Attorneys from both sides of the filed by the family of Kenneth Chamberlain Sr. were in court Thursday to discuss the family's case against the people and groups they believe are responsible for the former marine's death.
The lawsuit, which lists the City of White Plains, and several members of the White Plains Police Department as defendants, was filed in July. Thursday's hearing at the White Plains Federal Courthouse was held following motions from attorneys representing each defendant to have complaints against them dismissed.
The family alleges in the civil rights lawsuit that officers used excessive force when they in his White Plains apartment on Nov. 19, 2011. The lawsuit also holds the City of White Plains and the White Plains Housing Authority responsible for the events leading up the Chamberlain Sr.'s death.
U.S. District Judge Cathy Seibel made no rulings during the hour-long hearing, but heard statements from attorneys representing each of the defendants. Andrew Quinn, an attorney representing officer Anthony Carelli, the man who fired the gunshot that killed Chamberlain Sr., argued that from the shooting will show that officers had reason to enter the apartment at 135 S. Lexington Ave. the morning of the shooting. He added that if officers had left, they could face a lawsuit for failing to take action if Chamberlain Sr. was in danger.
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Randolph McLaughlin, an attorney representing the Chamberlain family, countered that police had several opportunities to avoid entering Chamberlain's apartment.
"At that moment, at that moment the door went down, there was no reason, no reason whatsoever to enter the threshold of his apartment," he argued in court.
The Chamberlain family also alleges the White Plains Housing Authority had no right to provide keys to police without notifying tenants first. Court records say police first cracked open the door slightly using a provided key before the shooting and were able to see inside the apartment for up to 60 minutes before breaking down the door.
"Had that door not been open, perhaps we wouldn't be here," said McLaughlin.
John Pappalardo, an attorney representing officer Steven Hart, who is while standing outside of Chamberlain Sr.'s window before the shooting, argued tht his client used no force during the events that took place that morning and should receive immunity moving forward.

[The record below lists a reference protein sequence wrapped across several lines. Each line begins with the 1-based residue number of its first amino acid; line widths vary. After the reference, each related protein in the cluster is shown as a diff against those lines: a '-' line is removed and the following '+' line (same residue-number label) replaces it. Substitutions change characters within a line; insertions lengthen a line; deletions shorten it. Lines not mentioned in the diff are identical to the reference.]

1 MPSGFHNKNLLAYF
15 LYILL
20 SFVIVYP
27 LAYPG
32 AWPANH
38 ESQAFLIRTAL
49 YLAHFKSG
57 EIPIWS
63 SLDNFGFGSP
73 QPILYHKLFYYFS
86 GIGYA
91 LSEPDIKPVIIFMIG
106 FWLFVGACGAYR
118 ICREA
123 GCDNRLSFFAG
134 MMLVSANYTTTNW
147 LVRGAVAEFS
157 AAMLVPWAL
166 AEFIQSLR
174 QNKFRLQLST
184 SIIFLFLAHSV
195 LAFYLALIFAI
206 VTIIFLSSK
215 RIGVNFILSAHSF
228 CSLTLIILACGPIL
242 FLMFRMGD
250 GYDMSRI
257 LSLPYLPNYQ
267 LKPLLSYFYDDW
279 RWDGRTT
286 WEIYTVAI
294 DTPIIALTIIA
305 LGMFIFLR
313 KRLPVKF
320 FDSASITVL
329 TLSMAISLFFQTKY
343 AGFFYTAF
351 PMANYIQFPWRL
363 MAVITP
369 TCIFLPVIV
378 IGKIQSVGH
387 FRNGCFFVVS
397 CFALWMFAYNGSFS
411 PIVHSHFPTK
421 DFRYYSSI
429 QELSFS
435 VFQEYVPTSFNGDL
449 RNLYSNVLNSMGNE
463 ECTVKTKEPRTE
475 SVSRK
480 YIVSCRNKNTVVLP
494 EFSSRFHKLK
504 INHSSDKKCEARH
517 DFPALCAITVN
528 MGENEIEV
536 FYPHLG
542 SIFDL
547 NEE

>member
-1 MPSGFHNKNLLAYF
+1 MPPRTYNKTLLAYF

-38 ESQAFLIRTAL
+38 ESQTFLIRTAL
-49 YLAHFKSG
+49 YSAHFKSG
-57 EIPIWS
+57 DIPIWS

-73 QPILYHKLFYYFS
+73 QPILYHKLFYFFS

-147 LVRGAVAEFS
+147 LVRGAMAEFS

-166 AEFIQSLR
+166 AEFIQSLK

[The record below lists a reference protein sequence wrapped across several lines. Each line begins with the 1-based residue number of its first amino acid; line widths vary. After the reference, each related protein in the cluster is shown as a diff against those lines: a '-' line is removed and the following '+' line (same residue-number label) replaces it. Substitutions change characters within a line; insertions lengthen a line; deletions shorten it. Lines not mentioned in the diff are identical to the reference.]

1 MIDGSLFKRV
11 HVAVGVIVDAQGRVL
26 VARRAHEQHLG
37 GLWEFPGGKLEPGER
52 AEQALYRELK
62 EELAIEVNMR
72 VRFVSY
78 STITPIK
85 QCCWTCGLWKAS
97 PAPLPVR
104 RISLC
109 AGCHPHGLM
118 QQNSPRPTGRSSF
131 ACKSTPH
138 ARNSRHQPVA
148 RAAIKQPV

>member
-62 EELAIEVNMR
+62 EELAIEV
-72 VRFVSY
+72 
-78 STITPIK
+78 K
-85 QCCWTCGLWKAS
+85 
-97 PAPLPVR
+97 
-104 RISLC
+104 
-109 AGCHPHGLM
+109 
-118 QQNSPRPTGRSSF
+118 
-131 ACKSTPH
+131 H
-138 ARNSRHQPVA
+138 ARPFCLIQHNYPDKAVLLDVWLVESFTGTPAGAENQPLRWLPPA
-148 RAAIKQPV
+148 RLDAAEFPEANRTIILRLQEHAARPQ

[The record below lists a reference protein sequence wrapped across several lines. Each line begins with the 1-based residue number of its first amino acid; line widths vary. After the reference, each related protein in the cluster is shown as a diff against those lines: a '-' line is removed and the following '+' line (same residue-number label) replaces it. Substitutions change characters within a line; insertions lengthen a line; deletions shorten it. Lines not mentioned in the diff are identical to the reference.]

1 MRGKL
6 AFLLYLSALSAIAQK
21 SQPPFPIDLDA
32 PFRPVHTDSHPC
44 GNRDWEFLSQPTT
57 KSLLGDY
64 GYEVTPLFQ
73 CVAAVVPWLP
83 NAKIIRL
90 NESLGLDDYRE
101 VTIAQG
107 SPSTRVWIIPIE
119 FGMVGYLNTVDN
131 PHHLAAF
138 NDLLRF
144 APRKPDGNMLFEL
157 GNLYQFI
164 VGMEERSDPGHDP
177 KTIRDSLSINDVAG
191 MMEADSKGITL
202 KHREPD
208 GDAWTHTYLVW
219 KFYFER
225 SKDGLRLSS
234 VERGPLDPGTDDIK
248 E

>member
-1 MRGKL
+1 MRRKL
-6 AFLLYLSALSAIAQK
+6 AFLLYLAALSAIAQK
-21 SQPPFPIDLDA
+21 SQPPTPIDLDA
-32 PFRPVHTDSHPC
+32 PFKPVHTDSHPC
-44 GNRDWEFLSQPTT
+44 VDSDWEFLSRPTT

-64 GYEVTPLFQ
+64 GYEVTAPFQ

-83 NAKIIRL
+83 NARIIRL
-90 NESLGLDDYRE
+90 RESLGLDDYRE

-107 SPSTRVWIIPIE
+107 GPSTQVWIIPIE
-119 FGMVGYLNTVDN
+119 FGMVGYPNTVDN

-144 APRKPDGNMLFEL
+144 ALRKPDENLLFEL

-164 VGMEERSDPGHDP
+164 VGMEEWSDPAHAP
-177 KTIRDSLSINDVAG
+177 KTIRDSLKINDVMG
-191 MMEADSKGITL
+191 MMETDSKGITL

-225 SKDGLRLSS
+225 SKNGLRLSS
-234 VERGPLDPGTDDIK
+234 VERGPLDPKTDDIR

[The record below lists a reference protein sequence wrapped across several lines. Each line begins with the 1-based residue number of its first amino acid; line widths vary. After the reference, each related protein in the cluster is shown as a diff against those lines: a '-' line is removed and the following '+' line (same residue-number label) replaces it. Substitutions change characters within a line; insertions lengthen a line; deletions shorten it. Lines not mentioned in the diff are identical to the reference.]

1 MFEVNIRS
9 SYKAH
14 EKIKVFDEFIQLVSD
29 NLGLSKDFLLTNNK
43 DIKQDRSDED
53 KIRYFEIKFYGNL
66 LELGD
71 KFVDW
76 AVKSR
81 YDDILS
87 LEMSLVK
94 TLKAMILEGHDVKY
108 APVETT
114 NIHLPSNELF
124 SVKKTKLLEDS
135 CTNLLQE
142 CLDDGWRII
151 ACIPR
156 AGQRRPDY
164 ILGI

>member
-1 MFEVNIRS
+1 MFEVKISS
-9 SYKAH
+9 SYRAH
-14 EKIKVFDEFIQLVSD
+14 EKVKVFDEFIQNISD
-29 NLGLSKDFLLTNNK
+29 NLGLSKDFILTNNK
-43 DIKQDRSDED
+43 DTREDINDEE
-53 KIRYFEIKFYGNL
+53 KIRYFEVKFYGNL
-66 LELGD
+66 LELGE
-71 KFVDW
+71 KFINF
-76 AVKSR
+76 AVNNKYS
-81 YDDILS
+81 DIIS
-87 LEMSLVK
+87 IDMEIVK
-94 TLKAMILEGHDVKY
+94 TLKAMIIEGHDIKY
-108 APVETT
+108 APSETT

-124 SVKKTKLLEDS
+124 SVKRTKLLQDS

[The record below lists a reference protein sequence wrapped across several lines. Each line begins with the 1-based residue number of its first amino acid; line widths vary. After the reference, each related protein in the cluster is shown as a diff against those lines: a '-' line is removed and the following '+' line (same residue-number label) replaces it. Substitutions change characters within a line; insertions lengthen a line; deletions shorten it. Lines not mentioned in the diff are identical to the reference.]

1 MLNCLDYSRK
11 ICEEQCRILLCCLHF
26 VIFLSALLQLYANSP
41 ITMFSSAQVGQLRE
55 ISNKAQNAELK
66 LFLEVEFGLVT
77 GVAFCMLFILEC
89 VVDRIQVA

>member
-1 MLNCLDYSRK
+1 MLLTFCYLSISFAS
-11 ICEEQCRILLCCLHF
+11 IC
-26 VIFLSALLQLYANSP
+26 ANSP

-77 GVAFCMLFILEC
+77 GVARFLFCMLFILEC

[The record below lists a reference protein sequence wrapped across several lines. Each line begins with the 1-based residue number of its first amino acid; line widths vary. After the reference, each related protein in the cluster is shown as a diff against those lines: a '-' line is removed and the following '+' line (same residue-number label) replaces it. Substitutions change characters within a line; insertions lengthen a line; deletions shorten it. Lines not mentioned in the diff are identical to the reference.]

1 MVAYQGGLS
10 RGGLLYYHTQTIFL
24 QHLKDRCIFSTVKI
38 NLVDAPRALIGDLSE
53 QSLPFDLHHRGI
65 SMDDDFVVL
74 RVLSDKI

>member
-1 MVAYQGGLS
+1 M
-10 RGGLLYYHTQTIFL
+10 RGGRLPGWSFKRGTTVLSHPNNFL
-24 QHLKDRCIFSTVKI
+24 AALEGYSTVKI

The attorney also said his client denies ever using a slur.
The White Plains Police Department has and he currently faces disciplinary charges.
Attorneys representing two other police officers argued their clients were never inside the apartment, and that complaints against them should be dismissed.
The lawsuit alleges that in the early morning hours of Nov. 19, 2011, Chamberlain Sr. accidently set off his medical alert device, drawing a police response. After a lengthy standoff with police, Chamberlain was shot first with a tazer, then a beanbag before he was fatally shot with a single bullet.
Attorneys representing the Chamberlain family will have until Oct. 31 to address complaints heard in court Thursday. No court date was set for the next appearance. Judge Seibel also asked attorneys for both sides to work together to create a transcript of audio recordings of the events leading up to the shooting.
Although some aspects of the case appear to be heading toward a trial, Judge Seibel said some claims could be dropped before that time.
"There are certain claims and certain defendants I may end up dismissing, I may not," she said at the conclusion of the hearing.
Outside the courthouse, McLaughlin said he is confident the case will continue to move forward and that a jury will find all defendants liable.
"This is a journey, and if you're in this business of seeking justice you have to be in this journey and that's what we did," he said.
Kenneth Chamberlain Jr., who sat with his attorneys throughout Thursday's proceedings as several family members watched—at times weeping—from the gallery, called efforts to have the lawsuit dismissed "insulting".
"As far as justice for Kenneth Chamberlain Sr. goes, I'm immovable on my stance right now, I'm going to stay here. I'm not going anywhere," Chamberlain Jr. said. "There will be accountability on the part of the City of White Plains and the White Plains Police Department."